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Washington State disproportionaltely underfunds walking and biking

Image from the Alliance for Biking and Walking (national)

Despite the fact that 13.6 percent of Washington traffic fatalities are people either walking or biking, the state allocates only 0.5 percent of its transportation budget (and 2.7 percent of its federal funds) to walking and biking projects.

Seattle has fourth highest walking and biking commuter mode share in the country at 11.5 percent (not counting people using transit). The number of people biking to work in Washington grew 116 percent between 1990 and 2009, while the number of people walking grew by 14 percent.

Yet the state continues to invest disproportionately in automobile transportation. Infused with data from the recently-released 2012 Alliance for Biking and Walking Benchmarking Report, the Bicycle Alliance of Washington calls on the state to at least provide funding for the transportation choices people in the state already make.

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From the Bicycle Alliance of Washington:

Washington ranks tenth as a safe place to bike and fourteenth for pedestrian safety ranking behind North Dakota, South Dakota, and Nebraska, according to a new report, Bicycling and Walking in the United States: 2012 Benchmarking Report, released today by the Alliance for Biking & Walking.“

This report comes at a critical moment as Governor Gregoire has just proposed a state transportation package of $3.6 billion that dedicates 72 percent to roads, only 4 percent to transit, and lacks funding for the popular Safe Routes to Schools Program or locally-requested state bicycle and pedestrian safety projects.

The Benchmarking Report highlights that while 4.5% of work trips in Washington state are by bicycle or foot, bicyclists and pedestrians account for 13.6% of traffic fatalities in Washington state. Much of the Washington state and Seattle data for the report was provided by the Bicycle Alliance of Washington, a state partner to the national coalition of over 200 organizations.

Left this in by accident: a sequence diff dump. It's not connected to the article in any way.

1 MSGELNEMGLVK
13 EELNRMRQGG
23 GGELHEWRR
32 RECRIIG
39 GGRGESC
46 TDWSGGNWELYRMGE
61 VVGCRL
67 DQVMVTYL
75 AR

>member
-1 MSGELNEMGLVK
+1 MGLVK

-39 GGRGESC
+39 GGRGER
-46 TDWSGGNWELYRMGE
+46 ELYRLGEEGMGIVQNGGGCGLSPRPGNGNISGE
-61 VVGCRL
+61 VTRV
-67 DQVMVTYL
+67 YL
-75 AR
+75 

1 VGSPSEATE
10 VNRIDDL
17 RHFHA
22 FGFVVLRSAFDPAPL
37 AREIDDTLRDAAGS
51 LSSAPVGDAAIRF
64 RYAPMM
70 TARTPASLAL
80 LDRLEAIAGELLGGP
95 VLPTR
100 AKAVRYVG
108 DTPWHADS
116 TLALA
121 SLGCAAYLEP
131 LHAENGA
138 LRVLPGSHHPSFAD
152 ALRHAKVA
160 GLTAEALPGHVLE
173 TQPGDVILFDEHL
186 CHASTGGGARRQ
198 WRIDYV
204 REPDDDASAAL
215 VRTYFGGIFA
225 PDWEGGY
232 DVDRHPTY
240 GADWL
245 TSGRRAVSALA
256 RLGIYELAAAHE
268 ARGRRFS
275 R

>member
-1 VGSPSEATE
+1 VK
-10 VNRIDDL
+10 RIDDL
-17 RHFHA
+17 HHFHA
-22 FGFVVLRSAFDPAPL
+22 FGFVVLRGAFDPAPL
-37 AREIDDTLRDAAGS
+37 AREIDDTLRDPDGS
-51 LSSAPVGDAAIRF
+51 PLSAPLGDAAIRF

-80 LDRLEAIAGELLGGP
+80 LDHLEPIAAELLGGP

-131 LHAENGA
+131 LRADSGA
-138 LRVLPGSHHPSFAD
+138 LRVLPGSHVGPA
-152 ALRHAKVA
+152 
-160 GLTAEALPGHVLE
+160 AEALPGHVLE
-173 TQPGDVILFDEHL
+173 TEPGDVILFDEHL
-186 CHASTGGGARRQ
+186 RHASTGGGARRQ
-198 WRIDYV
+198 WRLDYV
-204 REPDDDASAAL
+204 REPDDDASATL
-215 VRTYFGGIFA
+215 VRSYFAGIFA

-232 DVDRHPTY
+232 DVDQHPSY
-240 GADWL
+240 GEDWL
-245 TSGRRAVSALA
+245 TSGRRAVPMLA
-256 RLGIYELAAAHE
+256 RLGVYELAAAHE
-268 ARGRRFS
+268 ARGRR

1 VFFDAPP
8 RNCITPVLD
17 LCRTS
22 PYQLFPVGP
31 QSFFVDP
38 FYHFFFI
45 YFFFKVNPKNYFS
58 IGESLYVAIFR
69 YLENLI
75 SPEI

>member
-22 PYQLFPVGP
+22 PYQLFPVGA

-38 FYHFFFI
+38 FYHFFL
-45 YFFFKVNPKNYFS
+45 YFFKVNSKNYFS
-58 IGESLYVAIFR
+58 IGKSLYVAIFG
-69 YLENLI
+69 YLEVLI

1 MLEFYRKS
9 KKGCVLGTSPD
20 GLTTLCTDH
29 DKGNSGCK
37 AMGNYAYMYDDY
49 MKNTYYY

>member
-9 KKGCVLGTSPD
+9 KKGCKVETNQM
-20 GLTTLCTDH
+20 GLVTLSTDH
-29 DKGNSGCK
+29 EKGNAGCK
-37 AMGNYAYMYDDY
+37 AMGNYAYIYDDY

Lack of investment in bicycling and walking could be to blame as state and federal monies fall short of the choices that Washington residents make in how they get around. For biking and walking, the state currently allocates 2.7% of what it receives in federal monies and the state itself assigns less than 0.5% of its transportation budget to the Bicycle and Pedestrian Safety and Safe Routes to School Programs.

“The 2012 Benchmarking report points to the growing need for improved safety and mobility for the many residents who walk and bike. We are optimistic that the proposed transportation package can be improved to include investments in Safe Routes to Schools and other popular safety programs that residents across the state want,” says Blake Trask, Bicycle Alliance state policy director.

Read more…

We’ll have more on the benchmarking report (which has all kinds of fun data) in a future post.

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3 responses to “Washington State disproportionaltely underfunds walking and biking”

  1. Fat Guy On A Bike

    Not surprising. If you ride in any city in WA other than Seattle or Bellingham, you quickly realize that cycling, or even walking, are not design priorities. I lived in the south Sound for many years. It’s the land of bike lanes that mysteriously end and sidewalks to nowhere. I attended EWU in the late ’90′s and trying to find a safe route to ride around Spokane was pretty much an exercise in futility. Plus the fact that most of the other areas lack the traffic density of Seattle means that people are driving at higher speeds and really not looking for cyclists can make being on the road a seriously “extreme” sport.

  2. These numbers really caught my eye because I like to read about bicycle commuting and try to understand the potential for giving people this option. This is an interesting and perhaps useful way to frame the counting. It is the first time I have come across a tally of “number of trips” in relation to walking and bicycling. The more usual references are number of commuters, or miles; those comparisons always show bicycle use as much smaller relative share of the commuter traffic. The link to the original posting shows that the numbers are comparisons of the 51 largest cities. The presentation above somewhat slurs the line of reasoning by talking about states and state funding. The basic point is good, but if one wants to make this case to others, it is important to be careful with the claims.

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